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Written by 2:29 am Comics

Best flash comics

Best flash comics

The Flash is one of the most iconic superheroes in comics, known for his super-speed powers and bright red costume. While there have been several characters that have taken on the Flash mantle, the three main iterations—Jay Garrick, Barry Allen, and Wally West—have starred in decades worth of beloved stories.

But which are the best? Let’s break down some of the top Flash comic book runs across DC history.

The Silver Age Spark That Started It All

While Jay Garrick was the original Flash in the Golden Age of comics, the character that truly defined the Scarlet Speedster and kicked off his popularity was Barry Allen. First appearing in Showcase #4 in 1956, the Silver Age Flash was a police scientist who gained superspeed powers after a lab accident. He adopted a red bodysuit with a lightning bolt emblem and the name “the Flash” in honor of his childhood hero Jay Garrick.

Writer John Broome and artist Carmine Infantino struck gold with their modern reimagining of the Flash. Audiences loved Allen’s sleek, streamlined costume and the creative ways the creative team came up with new uses for his speed abilities. The Flash soon graduated to his own solo series, which became a hit in the Silver Age era of comics.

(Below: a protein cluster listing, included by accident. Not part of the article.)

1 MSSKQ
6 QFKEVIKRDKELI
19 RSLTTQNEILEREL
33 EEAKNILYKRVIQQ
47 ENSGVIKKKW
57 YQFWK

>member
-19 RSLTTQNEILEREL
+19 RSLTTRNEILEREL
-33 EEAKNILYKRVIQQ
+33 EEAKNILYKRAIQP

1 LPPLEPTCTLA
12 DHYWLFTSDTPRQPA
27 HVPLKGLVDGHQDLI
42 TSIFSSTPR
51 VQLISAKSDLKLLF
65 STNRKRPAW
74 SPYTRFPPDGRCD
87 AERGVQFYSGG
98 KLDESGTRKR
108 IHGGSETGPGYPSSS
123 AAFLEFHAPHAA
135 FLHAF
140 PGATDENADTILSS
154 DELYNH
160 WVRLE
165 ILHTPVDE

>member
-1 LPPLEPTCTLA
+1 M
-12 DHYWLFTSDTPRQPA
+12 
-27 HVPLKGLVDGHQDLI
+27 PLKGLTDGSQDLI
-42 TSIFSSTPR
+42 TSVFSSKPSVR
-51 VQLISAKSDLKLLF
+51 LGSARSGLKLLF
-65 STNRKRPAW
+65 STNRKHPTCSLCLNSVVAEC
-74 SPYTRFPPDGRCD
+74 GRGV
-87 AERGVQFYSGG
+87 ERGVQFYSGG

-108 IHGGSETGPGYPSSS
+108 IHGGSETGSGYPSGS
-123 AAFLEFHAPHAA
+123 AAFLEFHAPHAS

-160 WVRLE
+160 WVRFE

One standout story includes The Flash #123 “Flash of Two Worlds,” which reintroduced Jay Garrick and introduced the concept of the DC Multiverse. This landmark issue paved the way for future crossovers between the Golden Age heroes of Earth-Two and the contemporary heroes of Earth-One.

The Flash comics were known for their sci-fi influenced stories involving time travel, parallel worlds, and outlandish super-villains using trick weapons and devices. The rogues gallery of enemies like Captain Cold, Mirror Master, and Gorilla Grodd challenged Barry Allen using brains over brawn.

Key Issues: Showcase #4, The Flash #123, The Flash #179 (first Captain Cold story)

Bringing Heart and Humor to the Fastest Man Alive

When Barry Allen was tragically killed off in the universe-changing Crisis on Infinite Earths event, his former Kid Flash sidekick Wally West stepped up to succeed him as the Flash. Launching in 1987, this third volume of The Flash by writers Mike Baron, William Messner-Loebs, Mark Waid, and others introduced a more youthful, light-hearted speedster for a new generation.

The stories balanced colorful superhero action with relatable human drama, as seen in the “Born to Run” arc (#62-65). This tale examined Wally’s relationships with his overbearing father and the villainous Reverse Flash. Other memorable storylines like “Terminal Velocity” (#0, 95-100) tested the limits of Wally’s speed while expanding on the Speed Force concept.

And Mark Waid’s acclaimed run saw the return of both Jay Garrick and a time-displaced Barry Allen. Wally also found love with reporter Linda Park, adding a romantic subplot to his heroics as the Flash. Under Waid, the Flash comics adopted a more fun, character-driven tone focused on Wally’s personal growth into the mantle.Key

Issues: The Flash vol. 2 #62-65, #0, #95-100, The Flash vol. 2 #134-138 (Mark Waid begins run)

Racing Through the Modern Age

Barry Allen made his full-time comics return in the 2008 miniseries The Flash: Rebirth by writer Geoff Johns and artist Ethan Van Sciver. This set the stage for Barry stepping back into the lead role in the relaunched Flash volume 3 ongoing series. Johns emphasized Barry’s scientific know-how, while showcasing a more powerful set of speed abilities including throwing lightning and creating speed vortexes.